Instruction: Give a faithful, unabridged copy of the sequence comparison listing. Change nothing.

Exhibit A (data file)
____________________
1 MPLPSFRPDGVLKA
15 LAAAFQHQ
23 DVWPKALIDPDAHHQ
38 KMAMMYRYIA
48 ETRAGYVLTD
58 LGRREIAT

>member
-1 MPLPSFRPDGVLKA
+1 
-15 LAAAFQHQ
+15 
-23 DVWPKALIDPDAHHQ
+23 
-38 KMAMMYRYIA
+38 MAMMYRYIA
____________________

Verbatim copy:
1 MPLPSFRPDGVLKA
15 LAAAFQHQ
23 DVWPKALIDPDAHHQ
38 KMAMMYRYIA
48 ETRAGYVLTD
58 LGRREIAT

>member
-1 MPLPSFRPDGVLKA
+1 
-15 LAAAFQHQ
+15 
-23 DVWPKALIDPDAHHQ
+23 
-38 KMAMMYRYIA
+38 MAMMYRYIA